Having an accurate scale can save you a lot of headaches and arguments with parents and will ensure that no racer has an unfair advantage due to weight. There are a lot of choices out there as to different kinds of scales, calibration weights, and scale accuracy and precision. This page attempts to help you to make the right choice in scales and to help you determine if your scale is accurate and precise and thus fair.
Types of Scales
- Counter Balance Scales - These kind of scales use a counter weight to measure an object's weight by correlating the distance that the counter weight is moved to the object's weight. Generally these are simple to operate but may not be the most accurate.
- Balance Beam Scales - These scales go back to ancient times and can be very accurate, depending on the amount of friction at the pivot point. These, however, may not be the easiest to use since the object's weight is balanced against graduated weights until both are equal and the scale balances.
- Digital Scales - These use electronic means to measure and calculate an object's weight and are generally pretty accurate and easy to use. Prices have come down significantly on these scales, so they are within reach of most organizations. There are many types out there on the market, so you do need to be careful with which one that you choose.
Digital Scale Buying Tips
In trying to purchase a new digital scale or in evaluating your current one, these are some of the things you should consider.
- Weight Capacity - Since scales come in different weight capacities, you should get the lowest possible capacity that will measure 5 ounces (141.75 g). A scale with a higher weight capacity will also have a higher measurement error, since a scale's accuracy is a percentage of the weight capacity. This can be as high as 1% - 2% of the weight capacity.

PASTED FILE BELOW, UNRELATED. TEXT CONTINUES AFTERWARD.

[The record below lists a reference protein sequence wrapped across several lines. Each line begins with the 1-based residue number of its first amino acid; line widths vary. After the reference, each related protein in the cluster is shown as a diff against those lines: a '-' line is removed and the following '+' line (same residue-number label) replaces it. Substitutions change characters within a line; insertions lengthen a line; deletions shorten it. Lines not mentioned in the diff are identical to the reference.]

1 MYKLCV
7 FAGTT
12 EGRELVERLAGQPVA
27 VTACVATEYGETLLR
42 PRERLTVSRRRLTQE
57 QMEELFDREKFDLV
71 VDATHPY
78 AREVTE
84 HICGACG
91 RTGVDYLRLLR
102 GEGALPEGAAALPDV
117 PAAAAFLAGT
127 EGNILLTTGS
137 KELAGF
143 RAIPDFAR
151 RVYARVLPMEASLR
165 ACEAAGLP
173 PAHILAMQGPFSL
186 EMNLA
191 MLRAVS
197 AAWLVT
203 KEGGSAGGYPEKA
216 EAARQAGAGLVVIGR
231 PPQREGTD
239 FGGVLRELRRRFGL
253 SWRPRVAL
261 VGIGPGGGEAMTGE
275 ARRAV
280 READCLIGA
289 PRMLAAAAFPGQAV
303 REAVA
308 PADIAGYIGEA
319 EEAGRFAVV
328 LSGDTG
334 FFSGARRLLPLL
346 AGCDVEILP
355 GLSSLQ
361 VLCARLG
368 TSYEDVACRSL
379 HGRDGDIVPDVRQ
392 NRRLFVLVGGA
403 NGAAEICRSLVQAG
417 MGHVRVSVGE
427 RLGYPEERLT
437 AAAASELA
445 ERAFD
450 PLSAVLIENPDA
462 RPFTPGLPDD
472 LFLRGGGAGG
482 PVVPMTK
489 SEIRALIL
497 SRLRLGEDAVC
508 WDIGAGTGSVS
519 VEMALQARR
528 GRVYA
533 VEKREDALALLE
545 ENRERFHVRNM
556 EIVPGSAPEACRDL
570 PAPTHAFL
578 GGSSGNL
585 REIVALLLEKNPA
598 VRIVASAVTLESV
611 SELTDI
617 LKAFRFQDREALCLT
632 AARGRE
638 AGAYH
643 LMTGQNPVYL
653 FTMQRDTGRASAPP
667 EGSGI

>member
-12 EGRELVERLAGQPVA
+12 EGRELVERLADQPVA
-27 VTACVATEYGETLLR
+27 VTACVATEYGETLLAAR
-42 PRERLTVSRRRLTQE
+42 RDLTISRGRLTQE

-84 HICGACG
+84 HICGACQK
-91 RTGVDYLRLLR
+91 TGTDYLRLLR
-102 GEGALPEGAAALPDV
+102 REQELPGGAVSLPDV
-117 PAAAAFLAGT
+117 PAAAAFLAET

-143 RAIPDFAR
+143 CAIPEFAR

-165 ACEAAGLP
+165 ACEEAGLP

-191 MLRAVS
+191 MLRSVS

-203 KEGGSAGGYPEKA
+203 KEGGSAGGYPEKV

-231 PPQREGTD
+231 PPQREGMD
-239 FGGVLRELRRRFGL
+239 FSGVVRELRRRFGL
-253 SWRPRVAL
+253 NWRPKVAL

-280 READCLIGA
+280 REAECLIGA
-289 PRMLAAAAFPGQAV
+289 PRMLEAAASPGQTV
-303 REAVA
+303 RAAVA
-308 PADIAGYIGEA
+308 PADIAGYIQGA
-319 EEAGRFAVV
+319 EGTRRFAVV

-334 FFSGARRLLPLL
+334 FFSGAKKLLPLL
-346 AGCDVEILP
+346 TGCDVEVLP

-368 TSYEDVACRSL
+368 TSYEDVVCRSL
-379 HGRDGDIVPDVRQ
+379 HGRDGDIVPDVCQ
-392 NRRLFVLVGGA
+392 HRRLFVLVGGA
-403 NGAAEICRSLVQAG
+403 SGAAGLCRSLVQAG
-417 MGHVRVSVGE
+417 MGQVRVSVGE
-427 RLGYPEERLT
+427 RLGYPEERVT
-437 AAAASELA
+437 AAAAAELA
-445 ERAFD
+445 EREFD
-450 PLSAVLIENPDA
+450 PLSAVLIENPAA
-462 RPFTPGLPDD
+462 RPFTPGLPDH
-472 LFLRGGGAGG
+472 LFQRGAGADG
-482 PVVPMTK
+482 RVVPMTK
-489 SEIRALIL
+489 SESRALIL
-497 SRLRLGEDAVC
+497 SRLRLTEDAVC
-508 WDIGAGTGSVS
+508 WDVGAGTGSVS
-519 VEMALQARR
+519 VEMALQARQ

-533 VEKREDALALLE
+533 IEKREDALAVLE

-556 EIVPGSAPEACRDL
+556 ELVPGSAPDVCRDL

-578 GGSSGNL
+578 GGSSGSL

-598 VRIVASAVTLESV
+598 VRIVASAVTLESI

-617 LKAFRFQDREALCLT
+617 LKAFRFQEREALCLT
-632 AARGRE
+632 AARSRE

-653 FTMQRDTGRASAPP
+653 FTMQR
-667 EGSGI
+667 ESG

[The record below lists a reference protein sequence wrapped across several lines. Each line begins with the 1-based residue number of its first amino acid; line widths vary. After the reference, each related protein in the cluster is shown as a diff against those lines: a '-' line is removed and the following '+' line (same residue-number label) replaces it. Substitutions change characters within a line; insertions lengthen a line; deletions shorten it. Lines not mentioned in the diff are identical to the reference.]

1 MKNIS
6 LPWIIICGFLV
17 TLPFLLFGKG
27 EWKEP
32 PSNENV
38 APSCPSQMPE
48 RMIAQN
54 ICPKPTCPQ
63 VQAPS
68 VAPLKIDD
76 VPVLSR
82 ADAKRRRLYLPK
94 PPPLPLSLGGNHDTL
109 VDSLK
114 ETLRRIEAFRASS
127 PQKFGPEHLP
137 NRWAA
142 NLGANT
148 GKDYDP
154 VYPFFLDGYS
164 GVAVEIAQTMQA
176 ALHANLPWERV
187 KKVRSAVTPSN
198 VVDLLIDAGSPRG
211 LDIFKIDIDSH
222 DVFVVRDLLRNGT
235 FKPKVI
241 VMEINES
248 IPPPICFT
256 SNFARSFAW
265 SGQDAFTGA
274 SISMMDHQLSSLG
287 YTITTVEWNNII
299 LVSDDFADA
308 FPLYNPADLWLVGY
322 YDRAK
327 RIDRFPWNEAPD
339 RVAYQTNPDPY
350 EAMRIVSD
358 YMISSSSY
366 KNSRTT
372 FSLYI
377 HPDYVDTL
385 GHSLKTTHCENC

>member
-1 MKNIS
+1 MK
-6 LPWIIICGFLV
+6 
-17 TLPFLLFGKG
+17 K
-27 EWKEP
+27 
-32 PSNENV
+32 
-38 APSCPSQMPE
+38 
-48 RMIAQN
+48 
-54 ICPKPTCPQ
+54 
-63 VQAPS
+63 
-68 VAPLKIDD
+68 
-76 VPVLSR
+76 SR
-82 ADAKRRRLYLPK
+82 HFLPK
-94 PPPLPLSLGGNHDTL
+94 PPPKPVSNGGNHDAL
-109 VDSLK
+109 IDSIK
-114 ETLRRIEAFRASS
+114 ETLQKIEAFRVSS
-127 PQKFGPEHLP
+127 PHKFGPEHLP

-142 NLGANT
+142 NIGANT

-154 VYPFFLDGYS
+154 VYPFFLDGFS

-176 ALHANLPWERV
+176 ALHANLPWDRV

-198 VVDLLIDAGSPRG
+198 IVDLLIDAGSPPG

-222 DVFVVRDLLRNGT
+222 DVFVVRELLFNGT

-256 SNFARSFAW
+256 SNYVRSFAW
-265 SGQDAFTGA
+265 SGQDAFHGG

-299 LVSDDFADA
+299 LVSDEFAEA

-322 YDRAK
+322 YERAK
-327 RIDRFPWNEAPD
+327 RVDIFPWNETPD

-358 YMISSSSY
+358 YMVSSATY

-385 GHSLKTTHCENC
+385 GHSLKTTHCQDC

- Display Resolution - I recommend getting a scale that will display out to 0.01 ounces. It has been found that a difference of a few hundredths of an ounce can have a measurable effect on finish times. A scale reading out to 0.1 oz just isn't accurate enough and one that reads out to 0.001 oz will be too sensitive to air currents and table vibration so it won't provide a steady reading.
- Scale Calibration - A good scale will have a calibration feature that will allow you to adjust the displayed measurement to match a known "standard" weight. If the scale can't be calibrated and is off when measuring a standard weight, you may have problems with parents that have used a more accurate scale. Some scales come with the calibration weight, some don't. If not, you can purchase one.
- Accuracy - Accuracy is a measure of how close the scale can measure a known weight to its "true" weight (taking the average of repeated measurements). To be accurate enough for check-in purposes, a scale should measure a known weight to within 0.1% or better of its value. A 5 ounce weight should weigh in within +/-0.005 ounces or better on a scale with a resolution of 0.01 ounces.